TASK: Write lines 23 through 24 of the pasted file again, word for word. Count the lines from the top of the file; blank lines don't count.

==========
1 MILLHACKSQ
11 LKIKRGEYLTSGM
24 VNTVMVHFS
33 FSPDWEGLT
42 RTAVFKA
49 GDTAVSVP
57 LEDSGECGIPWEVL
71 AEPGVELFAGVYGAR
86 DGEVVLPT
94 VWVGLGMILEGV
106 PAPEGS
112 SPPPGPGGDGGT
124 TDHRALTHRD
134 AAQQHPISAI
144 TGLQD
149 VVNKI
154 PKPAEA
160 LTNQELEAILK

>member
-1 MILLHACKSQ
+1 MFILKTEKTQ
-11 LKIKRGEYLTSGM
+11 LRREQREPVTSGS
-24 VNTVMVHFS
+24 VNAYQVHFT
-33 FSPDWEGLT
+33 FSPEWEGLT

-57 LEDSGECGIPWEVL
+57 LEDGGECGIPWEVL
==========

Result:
+11 LRREQREPVTSGS
-24 VNTVMVHFS